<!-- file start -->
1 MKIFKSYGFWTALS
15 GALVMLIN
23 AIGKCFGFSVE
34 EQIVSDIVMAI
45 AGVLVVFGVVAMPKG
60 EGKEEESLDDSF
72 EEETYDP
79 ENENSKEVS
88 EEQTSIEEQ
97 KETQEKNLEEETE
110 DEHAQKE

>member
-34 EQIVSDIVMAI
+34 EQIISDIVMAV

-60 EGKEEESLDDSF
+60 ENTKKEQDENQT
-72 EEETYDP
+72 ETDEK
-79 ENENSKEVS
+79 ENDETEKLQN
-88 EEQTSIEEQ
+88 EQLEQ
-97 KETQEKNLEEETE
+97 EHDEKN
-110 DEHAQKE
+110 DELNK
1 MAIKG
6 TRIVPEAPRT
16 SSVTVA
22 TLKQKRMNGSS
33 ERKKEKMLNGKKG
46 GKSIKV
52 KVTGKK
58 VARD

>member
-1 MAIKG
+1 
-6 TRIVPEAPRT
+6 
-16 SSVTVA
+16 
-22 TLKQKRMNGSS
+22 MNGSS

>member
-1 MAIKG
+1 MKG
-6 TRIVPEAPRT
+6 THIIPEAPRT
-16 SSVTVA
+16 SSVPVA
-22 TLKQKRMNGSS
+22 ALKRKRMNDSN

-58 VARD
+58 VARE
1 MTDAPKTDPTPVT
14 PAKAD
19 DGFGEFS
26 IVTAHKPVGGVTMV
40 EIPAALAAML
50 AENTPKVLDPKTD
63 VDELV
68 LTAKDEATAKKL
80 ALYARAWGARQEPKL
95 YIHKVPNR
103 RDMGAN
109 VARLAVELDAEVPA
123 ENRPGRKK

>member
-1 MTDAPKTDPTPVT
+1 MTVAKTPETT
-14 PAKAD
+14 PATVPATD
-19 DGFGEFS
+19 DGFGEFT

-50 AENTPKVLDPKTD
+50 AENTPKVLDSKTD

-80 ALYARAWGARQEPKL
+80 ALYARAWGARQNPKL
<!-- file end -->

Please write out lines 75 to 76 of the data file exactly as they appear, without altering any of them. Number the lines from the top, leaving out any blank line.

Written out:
-50 AENTPKVLDPKTD
+50 AENTPKVLDSKTD